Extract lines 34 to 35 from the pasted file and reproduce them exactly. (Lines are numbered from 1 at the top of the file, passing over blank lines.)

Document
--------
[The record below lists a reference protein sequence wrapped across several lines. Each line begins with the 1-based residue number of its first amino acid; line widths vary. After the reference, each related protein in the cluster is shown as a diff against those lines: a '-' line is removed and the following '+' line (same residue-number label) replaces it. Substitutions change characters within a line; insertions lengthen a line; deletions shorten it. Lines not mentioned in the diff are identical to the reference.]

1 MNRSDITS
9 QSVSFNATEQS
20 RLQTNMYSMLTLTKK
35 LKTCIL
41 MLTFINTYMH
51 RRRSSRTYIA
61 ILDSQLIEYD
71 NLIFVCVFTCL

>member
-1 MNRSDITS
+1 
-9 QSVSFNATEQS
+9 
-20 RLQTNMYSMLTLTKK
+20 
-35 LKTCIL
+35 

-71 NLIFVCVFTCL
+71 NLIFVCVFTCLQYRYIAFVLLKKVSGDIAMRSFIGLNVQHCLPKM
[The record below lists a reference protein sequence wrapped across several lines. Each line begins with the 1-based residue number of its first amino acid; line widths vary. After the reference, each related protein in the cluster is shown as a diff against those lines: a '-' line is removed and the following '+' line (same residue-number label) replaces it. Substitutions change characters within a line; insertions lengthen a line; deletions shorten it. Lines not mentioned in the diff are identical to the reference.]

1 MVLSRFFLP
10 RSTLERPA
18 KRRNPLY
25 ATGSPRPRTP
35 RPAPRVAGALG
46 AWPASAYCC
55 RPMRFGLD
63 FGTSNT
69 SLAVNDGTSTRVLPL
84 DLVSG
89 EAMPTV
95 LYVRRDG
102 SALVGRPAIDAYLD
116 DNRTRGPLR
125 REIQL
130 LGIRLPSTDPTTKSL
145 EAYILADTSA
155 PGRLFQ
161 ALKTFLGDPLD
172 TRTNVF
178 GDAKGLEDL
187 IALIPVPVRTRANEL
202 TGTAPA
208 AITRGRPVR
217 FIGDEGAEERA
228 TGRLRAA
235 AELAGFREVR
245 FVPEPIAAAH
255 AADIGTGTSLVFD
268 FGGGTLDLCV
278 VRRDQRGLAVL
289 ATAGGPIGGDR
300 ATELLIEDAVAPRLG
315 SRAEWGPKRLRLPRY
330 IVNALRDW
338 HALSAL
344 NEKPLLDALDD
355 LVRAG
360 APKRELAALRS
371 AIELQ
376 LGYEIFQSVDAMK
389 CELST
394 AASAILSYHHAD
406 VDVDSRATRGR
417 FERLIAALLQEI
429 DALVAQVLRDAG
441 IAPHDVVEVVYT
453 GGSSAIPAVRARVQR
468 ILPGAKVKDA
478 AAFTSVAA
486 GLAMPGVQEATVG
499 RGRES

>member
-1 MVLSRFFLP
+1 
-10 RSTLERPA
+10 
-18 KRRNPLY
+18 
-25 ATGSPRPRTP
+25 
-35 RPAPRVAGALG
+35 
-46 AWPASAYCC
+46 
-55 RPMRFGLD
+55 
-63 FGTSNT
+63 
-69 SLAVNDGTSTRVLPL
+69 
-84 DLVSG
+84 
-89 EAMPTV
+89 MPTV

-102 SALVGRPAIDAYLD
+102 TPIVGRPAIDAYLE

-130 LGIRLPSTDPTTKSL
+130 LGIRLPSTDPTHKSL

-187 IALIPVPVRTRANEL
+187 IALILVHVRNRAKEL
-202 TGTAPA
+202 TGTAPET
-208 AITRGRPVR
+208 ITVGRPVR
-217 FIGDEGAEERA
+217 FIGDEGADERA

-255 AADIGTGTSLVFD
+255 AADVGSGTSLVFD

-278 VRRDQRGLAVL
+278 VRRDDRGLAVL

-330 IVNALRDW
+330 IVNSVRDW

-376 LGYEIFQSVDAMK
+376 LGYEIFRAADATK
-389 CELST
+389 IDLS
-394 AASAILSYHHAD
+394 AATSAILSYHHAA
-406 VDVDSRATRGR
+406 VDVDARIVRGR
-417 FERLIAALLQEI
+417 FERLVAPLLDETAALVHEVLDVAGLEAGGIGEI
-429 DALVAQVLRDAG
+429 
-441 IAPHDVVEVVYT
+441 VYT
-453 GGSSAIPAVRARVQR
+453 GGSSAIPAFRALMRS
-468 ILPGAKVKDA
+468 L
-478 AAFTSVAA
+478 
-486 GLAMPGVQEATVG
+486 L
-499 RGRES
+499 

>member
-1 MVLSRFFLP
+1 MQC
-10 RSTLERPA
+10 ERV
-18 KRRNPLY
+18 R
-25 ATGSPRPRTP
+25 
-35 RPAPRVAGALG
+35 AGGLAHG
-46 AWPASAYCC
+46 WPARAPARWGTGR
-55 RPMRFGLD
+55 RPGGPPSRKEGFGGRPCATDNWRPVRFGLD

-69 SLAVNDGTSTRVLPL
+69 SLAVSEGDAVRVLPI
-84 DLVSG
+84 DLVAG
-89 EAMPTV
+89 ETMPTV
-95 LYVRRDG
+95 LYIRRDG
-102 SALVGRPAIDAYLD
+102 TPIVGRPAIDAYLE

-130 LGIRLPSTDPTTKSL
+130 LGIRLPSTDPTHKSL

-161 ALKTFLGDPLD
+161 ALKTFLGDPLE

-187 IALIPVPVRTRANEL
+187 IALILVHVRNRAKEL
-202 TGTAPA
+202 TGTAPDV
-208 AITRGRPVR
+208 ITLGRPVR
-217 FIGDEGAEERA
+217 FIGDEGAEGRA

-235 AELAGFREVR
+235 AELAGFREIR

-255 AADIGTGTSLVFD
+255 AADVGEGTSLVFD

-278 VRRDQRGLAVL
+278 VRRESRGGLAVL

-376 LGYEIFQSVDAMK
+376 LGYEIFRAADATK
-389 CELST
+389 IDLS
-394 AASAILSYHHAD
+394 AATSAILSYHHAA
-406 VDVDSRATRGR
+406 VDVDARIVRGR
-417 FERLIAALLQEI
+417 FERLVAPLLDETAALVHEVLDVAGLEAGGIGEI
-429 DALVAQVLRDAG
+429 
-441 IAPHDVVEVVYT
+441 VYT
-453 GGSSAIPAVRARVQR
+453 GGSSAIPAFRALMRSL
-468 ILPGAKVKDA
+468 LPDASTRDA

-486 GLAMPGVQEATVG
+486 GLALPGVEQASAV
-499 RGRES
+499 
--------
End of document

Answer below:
102 SALVGRPAIDAYLD
116 DNRTRGPLR